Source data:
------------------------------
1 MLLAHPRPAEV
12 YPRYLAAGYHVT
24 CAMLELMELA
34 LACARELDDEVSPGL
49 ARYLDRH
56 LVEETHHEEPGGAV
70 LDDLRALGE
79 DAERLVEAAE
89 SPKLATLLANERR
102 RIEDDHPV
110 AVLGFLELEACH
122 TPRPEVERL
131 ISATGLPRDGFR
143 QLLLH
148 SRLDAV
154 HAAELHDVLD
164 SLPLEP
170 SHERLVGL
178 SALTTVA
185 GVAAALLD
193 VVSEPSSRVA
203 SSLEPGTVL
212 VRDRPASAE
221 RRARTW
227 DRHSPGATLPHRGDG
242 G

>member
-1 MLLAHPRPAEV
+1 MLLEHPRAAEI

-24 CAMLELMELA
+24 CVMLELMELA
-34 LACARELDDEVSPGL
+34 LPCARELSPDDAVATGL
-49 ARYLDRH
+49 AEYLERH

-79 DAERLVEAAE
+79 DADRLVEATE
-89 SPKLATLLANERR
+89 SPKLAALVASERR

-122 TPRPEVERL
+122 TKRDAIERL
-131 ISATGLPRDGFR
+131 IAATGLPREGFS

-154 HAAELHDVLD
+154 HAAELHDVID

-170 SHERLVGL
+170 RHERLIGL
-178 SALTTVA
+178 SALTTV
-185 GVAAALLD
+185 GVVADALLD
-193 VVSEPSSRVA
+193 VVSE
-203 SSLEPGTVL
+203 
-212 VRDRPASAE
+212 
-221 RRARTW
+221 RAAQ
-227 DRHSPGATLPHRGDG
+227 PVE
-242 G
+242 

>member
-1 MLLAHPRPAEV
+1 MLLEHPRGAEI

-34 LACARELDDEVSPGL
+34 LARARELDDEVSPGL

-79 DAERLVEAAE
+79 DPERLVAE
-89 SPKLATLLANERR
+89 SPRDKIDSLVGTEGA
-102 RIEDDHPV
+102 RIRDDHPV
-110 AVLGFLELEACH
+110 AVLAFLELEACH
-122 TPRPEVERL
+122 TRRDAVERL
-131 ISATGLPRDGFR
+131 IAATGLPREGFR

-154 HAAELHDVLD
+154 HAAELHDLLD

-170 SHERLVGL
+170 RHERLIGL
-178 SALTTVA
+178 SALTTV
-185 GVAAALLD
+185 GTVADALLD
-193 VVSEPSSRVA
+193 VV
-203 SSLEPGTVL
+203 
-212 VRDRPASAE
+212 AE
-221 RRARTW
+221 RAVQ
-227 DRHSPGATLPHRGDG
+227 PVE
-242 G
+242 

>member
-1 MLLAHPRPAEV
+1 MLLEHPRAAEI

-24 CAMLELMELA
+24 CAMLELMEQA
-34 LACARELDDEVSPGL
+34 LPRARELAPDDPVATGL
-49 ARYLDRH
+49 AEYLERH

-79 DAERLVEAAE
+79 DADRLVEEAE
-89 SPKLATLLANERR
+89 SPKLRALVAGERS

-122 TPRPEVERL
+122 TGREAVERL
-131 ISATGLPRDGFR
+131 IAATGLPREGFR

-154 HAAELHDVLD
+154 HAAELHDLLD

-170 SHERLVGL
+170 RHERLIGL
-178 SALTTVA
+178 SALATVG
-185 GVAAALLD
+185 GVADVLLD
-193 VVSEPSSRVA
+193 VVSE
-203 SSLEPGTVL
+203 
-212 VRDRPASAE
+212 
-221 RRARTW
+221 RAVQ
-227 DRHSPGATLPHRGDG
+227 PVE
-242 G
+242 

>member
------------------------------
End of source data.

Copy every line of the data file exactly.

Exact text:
1 MLLAHPRPAEV
12 YPRYLAAGYHVT
24 CAMLELMELA
34 LACARELDDEVSPGL
49 ARYLDRH
56 LVEETHHEEPGGAV
70 LDDLRALGE
79 DAERLVEAAE
89 SPKLATLLANERR
102 RIEDDHPV
110 AVLGFLELEACH
122 TPRPEVERL
131 ISATGLPRDGFR
143 QLLLH
148 SRLDAV
154 HAAELHDVLD
164 SLPLEP
170 SHERLVGL
178 SALTTVA
185 GVAAALLD
193 VVSEPSSRVA
203 SSLEPGTVL
212 VRDRPASAE
221 RRARTW
227 DRHSPGATLPHRGDG
242 G

>member
-1 MLLAHPRPAEV
+1 MLLEHPRAAEI

-24 CAMLELMELA
+24 CVMLELMELA
-34 LACARELDDEVSPGL
+34 LPCARELSPDDAVATGL
-49 ARYLDRH
+49 AEYLERH

-79 DAERLVEAAE
+79 DADRLVEATE
-89 SPKLATLLANERR
+89 SPKLAALVASERR

-122 TPRPEVERL
+122 TKRDAIERL
-131 ISATGLPRDGFR
+131 IAATGLPREGFS

-154 HAAELHDVLD
+154 HAAELHDVID

-170 SHERLVGL
+170 RHERLIGL
-178 SALTTVA
+178 SALTTV
-185 GVAAALLD
+185 GVVADALLD
-193 VVSEPSSRVA
+193 VVSE
-203 SSLEPGTVL
+203 
-212 VRDRPASAE
+212 
-221 RRARTW
+221 RAAQ
-227 DRHSPGATLPHRGDG
+227 PVE
-242 G
+242 

>member
-1 MLLAHPRPAEV
+1 MLLEHPRGAEI

-34 LACARELDDEVSPGL
+34 LARARELDDEVSPGL

-79 DAERLVEAAE
+79 DPERLVAE
-89 SPKLATLLANERR
+89 SPRDKIDSLVGTEGA
-102 RIEDDHPV
+102 RIRDDHPV
-110 AVLGFLELEACH
+110 AVLAFLELEACH
-122 TPRPEVERL
+122 TRRDAVERL
-131 ISATGLPRDGFR
+131 IAATGLPREGFR

-154 HAAELHDVLD
+154 HAAELHDLLD

-170 SHERLVGL
+170 RHERLIGL
-178 SALTTVA
+178 SALTTV
-185 GVAAALLD
+185 GTVADALLD
-193 VVSEPSSRVA
+193 VV
-203 SSLEPGTVL
+203 
-212 VRDRPASAE
+212 AE
-221 RRARTW
+221 RAVQ
-227 DRHSPGATLPHRGDG
+227 PVE
-242 G
+242 

>member
-1 MLLAHPRPAEV
+1 MLLEHPRAAEI

-24 CAMLELMELA
+24 CAMLELMEQA
-34 LACARELDDEVSPGL
+34 LPRARELAPDDPVATGL
-49 ARYLDRH
+49 AEYLERH

-79 DAERLVEAAE
+79 DADRLVEEAE
-89 SPKLATLLANERR
+89 SPKLRALVAGERS

-122 TPRPEVERL
+122 TGREAVERL
-131 ISATGLPRDGFR
+131 IAATGLPREGFR

-154 HAAELHDVLD
+154 HAAELHDLLD

-170 SHERLVGL
+170 RHERLIGL
-178 SALTTVA
+178 SALATVG
-185 GVAAALLD
+185 GVADVLLD
-193 VVSEPSSRVA
+193 VVSE
-203 SSLEPGTVL
+203 
-212 VRDRPASAE
+212 
-221 RRARTW
+221 RAVQ
-227 DRHSPGATLPHRGDG
+227 PVE
-242 G
+242 

>member